How Sage Software delivers a better ERP user experience
Sage Software produces a range of software products for the enterprise including several ERP offerings. “To improve our ERP products, we interviewed around 50 of our customers to understand their workflows for activities such as producing an invoice and handling orders,” says Jeff Clark, vice president of product design and experience at Sage. Those interviews, among other inputs, have spurred Sage to significantly improve the ERP user experience. “Reducing the complexity of work tasks is a key way to improve the experience for enterprise application users,” Clark says.
Building new capabilities and integrations with other products is a key priority for Sage. “In 2015, we announced a partnership with Salesforce. With that partnership, we are going to add Salesforce capabilities directly into our products,” Clark says. Putting customer relationship management functions into an ERP means improved efficiency and less need to switch between applications to complete work tasks. Sage is also looking into adding payment processing features to future editions of its products.
Taking lessons from successful consumer apps and software
When it comes to improving usability, there is no need to reinvent the wheel – consumer apps and software suggest interesting possibilities for the enterprise. “We can take inspiration from Uber and other consumer apps. They make the user experience simple and intuitive: training programs are not required. After all, hard to use consumer apps rarely last for very long,” says Deloitte’s Krumkachev.
“We regularly look at major tech firms such as Google, Apple and Microsoft for user interface and experience ideas,” says Sage’s Clark. “AirBnB and Uber have both done great work in in user interface. These apps are easy to use and they demonstrate the value of building in collaboration capabilities.”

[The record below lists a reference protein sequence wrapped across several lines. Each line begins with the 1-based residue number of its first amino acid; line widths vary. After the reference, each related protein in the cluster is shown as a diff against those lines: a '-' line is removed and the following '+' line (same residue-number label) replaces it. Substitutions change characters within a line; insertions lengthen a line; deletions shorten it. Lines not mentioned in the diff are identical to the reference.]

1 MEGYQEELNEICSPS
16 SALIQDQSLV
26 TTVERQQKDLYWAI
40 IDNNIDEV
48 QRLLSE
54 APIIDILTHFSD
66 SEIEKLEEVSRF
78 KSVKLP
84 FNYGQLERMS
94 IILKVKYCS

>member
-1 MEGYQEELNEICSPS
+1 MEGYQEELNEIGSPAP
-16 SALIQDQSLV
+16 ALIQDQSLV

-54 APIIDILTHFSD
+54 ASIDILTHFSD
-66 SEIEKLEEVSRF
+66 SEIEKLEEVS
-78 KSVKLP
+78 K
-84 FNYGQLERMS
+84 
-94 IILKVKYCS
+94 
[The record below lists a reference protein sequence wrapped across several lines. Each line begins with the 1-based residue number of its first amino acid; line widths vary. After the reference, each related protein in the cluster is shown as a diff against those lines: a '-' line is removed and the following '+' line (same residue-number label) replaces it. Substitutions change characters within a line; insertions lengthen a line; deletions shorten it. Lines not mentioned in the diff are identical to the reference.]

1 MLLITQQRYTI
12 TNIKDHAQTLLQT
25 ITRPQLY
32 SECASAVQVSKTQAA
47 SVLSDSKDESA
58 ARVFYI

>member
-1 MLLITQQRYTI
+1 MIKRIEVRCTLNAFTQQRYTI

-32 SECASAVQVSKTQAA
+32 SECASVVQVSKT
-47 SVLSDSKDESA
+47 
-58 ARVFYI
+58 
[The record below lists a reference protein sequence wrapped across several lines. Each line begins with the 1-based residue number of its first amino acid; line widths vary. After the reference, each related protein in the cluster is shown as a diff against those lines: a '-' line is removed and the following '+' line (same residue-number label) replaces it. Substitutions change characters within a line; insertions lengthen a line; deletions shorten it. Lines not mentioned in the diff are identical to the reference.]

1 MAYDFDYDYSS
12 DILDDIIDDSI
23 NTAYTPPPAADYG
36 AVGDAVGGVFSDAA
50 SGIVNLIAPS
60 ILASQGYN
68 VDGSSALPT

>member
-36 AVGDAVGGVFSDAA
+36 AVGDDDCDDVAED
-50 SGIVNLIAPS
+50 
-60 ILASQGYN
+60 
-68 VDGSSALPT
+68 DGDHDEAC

The case for better enterprise application user interface goes beyond productivity. If the experience frustrates users, they are likely to conduct business outside the application. These alternate practices – such as using email or phone calls to complete work – pose challenges for reporting, governance and consistent service delivery.
Getting started in ERP improvement: understanding your users
There are many options available to improve an ERP interface, so it is difficult to know where to start. Mapping out the current practice and steps staff use to accomplish work is an excellent starting point. “I suggest using the cognitive walkthrough technique to improve enterprise software usability,” says Craig Rosenberg, a PhD in human factors and user interface design who has worked with a variety of clients in the Fortune 500.
“With this process, you gather together software experts and the end users. The next step is to have the end users complete ten or twenty work tasks and narrate what they are doing,” Rosenberg says. “For example, you may hear users say something like ‘I expected the order information to be here but it looks like I will have to go somewhere else for it.”
By understanding the workflow experience, IT managers and developers can identify ways to build a better ERP. Improvements may take the form of improved forms, eliminating steps or providing better integration with others.
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